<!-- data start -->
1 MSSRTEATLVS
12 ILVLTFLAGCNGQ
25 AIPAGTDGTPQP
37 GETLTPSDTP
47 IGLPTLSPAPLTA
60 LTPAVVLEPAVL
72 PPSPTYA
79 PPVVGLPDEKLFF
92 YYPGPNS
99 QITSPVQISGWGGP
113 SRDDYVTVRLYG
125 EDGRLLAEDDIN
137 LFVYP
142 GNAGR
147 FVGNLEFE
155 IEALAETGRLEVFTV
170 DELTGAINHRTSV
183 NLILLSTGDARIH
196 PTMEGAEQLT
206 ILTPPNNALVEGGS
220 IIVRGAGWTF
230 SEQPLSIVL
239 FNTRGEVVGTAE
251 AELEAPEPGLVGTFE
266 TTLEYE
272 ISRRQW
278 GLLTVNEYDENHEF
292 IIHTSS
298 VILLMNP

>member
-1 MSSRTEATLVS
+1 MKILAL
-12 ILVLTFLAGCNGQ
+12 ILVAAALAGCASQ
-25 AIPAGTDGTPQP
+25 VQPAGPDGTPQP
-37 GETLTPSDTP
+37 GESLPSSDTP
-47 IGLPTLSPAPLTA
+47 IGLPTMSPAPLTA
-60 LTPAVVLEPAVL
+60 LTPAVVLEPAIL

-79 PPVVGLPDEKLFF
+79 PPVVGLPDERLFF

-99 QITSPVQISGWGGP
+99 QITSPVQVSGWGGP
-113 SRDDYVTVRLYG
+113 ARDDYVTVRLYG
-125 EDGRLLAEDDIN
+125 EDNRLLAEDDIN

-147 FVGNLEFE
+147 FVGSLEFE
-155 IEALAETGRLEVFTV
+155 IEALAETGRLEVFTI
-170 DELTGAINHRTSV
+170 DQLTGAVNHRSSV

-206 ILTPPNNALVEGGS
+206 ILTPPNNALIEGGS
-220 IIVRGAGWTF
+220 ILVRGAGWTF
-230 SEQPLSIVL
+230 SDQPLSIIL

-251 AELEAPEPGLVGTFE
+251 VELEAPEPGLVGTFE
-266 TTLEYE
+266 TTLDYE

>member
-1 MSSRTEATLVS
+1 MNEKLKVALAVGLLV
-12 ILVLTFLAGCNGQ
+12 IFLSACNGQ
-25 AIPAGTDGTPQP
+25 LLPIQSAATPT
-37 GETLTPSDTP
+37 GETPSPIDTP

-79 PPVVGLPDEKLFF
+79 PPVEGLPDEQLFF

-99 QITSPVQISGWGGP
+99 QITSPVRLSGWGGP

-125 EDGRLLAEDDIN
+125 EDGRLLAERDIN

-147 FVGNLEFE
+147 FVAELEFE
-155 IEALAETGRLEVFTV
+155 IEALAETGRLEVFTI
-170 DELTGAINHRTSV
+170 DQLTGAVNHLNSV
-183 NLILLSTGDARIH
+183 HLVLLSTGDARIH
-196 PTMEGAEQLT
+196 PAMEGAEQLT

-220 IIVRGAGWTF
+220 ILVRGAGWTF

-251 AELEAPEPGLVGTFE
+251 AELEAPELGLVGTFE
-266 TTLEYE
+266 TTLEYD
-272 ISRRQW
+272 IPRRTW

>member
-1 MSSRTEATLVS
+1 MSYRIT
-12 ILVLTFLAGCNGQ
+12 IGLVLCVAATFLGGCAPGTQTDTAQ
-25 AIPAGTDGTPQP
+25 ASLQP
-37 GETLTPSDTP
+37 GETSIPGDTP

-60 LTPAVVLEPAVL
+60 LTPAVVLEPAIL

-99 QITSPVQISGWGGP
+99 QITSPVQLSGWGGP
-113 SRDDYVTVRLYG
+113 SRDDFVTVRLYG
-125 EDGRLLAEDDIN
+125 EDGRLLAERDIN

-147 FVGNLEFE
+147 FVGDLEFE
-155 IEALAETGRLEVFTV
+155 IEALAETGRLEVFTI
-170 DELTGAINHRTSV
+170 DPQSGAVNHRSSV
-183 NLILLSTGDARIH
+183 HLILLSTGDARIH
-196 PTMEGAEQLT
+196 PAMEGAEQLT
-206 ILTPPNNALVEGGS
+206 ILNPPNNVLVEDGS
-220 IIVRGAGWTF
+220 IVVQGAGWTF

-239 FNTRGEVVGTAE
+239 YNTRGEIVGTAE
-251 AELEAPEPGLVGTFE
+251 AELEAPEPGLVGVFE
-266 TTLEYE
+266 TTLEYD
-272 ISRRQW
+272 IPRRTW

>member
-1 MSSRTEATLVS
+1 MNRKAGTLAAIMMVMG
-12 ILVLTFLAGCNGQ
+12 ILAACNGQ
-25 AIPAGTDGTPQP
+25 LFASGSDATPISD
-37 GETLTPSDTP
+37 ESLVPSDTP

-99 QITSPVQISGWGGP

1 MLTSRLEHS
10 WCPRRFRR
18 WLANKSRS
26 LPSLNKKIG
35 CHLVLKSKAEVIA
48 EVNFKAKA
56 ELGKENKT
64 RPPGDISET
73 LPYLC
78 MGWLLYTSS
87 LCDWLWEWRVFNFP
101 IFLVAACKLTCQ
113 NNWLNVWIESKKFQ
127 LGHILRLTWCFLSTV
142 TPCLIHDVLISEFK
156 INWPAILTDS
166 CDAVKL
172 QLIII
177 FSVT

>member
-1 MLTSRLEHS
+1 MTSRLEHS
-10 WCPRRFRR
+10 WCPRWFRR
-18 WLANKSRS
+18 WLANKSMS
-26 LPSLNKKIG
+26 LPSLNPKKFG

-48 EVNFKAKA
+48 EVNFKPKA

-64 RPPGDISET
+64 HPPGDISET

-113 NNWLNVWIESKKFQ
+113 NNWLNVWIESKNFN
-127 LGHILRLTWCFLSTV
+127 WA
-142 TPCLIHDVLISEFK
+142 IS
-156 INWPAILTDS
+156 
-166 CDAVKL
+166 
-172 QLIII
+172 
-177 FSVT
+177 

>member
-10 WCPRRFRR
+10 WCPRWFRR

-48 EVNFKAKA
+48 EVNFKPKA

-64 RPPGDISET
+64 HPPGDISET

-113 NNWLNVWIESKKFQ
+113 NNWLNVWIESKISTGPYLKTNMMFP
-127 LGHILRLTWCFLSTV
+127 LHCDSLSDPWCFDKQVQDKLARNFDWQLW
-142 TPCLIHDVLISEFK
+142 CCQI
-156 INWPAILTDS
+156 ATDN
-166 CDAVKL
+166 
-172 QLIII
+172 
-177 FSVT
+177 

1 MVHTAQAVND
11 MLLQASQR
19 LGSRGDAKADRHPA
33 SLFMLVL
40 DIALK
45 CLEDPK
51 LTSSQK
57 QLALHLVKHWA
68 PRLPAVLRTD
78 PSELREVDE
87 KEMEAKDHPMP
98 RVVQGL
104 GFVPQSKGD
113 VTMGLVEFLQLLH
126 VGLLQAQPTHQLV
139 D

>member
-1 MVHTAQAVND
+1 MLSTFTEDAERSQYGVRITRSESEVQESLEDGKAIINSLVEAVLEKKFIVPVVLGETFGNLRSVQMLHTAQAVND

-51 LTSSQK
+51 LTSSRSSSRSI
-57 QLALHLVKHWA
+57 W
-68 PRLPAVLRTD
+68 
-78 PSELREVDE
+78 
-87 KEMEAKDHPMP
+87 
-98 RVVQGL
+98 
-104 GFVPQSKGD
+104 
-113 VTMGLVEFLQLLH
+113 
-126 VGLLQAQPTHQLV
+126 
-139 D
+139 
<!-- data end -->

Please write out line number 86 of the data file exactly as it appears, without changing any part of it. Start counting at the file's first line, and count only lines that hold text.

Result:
-170 DELTGAINHRTSV